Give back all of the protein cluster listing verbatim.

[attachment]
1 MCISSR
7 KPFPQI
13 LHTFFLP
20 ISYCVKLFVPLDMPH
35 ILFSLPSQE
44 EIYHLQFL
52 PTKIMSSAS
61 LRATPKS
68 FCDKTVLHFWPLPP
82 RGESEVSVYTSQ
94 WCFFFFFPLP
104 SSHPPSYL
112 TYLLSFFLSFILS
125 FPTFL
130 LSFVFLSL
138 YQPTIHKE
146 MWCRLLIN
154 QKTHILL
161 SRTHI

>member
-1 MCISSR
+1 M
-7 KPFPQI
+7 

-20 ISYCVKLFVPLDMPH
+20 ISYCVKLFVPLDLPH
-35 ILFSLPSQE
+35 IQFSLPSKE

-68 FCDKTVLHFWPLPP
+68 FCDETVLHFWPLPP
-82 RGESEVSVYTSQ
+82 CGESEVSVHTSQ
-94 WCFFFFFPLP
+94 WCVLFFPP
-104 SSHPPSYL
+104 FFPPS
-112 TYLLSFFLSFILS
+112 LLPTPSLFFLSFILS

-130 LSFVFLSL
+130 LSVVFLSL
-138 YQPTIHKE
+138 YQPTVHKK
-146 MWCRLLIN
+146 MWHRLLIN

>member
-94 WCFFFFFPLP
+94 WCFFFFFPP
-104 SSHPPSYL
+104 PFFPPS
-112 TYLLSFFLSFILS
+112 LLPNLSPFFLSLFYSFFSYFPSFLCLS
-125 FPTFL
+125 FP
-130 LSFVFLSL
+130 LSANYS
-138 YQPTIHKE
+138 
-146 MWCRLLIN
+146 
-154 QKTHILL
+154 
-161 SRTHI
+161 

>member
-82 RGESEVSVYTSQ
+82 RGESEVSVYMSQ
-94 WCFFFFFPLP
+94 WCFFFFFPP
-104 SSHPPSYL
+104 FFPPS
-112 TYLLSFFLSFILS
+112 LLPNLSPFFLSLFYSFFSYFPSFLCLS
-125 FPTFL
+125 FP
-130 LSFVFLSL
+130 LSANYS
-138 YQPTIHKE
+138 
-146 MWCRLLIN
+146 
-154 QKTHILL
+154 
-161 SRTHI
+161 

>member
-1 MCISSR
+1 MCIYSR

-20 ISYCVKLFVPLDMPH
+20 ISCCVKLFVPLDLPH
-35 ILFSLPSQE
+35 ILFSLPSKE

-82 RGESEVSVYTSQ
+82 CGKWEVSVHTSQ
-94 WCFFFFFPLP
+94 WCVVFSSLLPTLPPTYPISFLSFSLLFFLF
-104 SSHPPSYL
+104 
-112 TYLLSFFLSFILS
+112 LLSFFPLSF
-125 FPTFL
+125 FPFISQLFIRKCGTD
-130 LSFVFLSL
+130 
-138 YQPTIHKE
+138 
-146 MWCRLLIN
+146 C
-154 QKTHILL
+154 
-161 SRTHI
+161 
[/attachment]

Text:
1 MCISSR
7 KPFPQI
13 LHTFFLP
20 ISYCVKLFVPLDMPH
35 ILFSLPSQE
44 EIYHLQFL
52 PTKIMSSAS
61 LRATPKS
68 FCDKTVLHFWPLPP
82 RGESEVSVYTSQ
94 WCFFFFFPLP
104 SSHPPSYL
112 TYLLSFFLSFILS
125 FPTFL
130 LSFVFLSL
138 YQPTIHKE
146 MWCRLLIN
154 QKTHILL
161 SRTHI

>member
-1 MCISSR
+1 M
-7 KPFPQI
+7 

-20 ISYCVKLFVPLDMPH
+20 ISYCVKLFVPLDLPH
-35 ILFSLPSQE
+35 IQFSLPSKE

-68 FCDKTVLHFWPLPP
+68 FCDETVLHFWPLPP
-82 RGESEVSVYTSQ
+82 CGESEVSVHTSQ
-94 WCFFFFFPLP
+94 WCVLFFPP
-104 SSHPPSYL
+104 FFPPS
-112 TYLLSFFLSFILS
+112 LLPTPSLFFLSFILS

-130 LSFVFLSL
+130 LSVVFLSL
-138 YQPTIHKE
+138 YQPTVHKK
-146 MWCRLLIN
+146 MWHRLLIN

>member
-94 WCFFFFFPLP
+94 WCFFFFFPP
-104 SSHPPSYL
+104 PFFPPS
-112 TYLLSFFLSFILS
+112 LLPNLSPFFLSLFYSFFSYFPSFLCLS
-125 FPTFL
+125 FP
-130 LSFVFLSL
+130 LSANYS
-138 YQPTIHKE
+138 
-146 MWCRLLIN
+146 
-154 QKTHILL
+154 
-161 SRTHI
+161 

>member
-82 RGESEVSVYTSQ
+82 RGESEVSVYMSQ
-94 WCFFFFFPLP
+94 WCFFFFFPP
-104 SSHPPSYL
+104 FFPPS
-112 TYLLSFFLSFILS
+112 LLPNLSPFFLSLFYSFFSYFPSFLCLS
-125 FPTFL
+125 FP
-130 LSFVFLSL
+130 LSANYS
-138 YQPTIHKE
+138 
-146 MWCRLLIN
+146 
-154 QKTHILL
+154 
-161 SRTHI
+161 

>member
-1 MCISSR
+1 MCIYSR

-20 ISYCVKLFVPLDMPH
+20 ISCCVKLFVPLDLPH
-35 ILFSLPSQE
+35 ILFSLPSKE

-82 RGESEVSVYTSQ
+82 CGKWEVSVHTSQ
-94 WCFFFFFPLP
+94 WCVVFSSLLPTLPPTYPISFLSFSLLFFLF
-104 SSHPPSYL
+104 
-112 TYLLSFFLSFILS
+112 LLSFFPLSF
-125 FPTFL
+125 FPFISQLFIRKCGTD
-130 LSFVFLSL
+130 
-138 YQPTIHKE
+138 
-146 MWCRLLIN
+146 C
-154 QKTHILL
+154 
-161 SRTHI
+161 